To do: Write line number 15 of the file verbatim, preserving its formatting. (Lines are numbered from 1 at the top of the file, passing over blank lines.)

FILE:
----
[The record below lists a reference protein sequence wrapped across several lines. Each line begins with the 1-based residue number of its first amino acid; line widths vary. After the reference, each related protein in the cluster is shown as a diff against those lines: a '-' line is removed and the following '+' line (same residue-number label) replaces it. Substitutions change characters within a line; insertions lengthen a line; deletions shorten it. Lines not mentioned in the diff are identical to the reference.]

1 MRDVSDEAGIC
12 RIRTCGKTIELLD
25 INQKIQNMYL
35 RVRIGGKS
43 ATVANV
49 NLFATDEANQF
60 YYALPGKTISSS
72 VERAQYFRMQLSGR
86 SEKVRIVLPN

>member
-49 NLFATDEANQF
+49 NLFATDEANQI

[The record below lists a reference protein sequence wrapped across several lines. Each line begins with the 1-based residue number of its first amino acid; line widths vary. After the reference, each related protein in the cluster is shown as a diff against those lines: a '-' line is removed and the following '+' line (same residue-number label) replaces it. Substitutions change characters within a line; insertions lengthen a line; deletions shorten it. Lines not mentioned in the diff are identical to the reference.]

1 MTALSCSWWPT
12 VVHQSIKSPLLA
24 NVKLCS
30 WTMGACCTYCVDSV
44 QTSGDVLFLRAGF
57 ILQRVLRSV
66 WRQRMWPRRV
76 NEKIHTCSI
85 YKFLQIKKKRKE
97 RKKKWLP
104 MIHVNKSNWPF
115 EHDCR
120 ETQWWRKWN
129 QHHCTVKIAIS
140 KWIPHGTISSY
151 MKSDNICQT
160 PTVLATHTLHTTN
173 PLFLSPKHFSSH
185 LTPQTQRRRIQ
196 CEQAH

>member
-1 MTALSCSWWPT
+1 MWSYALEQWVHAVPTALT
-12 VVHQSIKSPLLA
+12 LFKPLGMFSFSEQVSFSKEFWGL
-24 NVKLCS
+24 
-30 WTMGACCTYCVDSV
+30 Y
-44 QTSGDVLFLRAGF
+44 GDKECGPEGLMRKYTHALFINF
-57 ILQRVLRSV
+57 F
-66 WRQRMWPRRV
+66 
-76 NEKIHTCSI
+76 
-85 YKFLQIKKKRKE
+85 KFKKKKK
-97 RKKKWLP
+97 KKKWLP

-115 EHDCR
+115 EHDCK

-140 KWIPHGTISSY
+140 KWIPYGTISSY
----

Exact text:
1 MTALSCSWWPT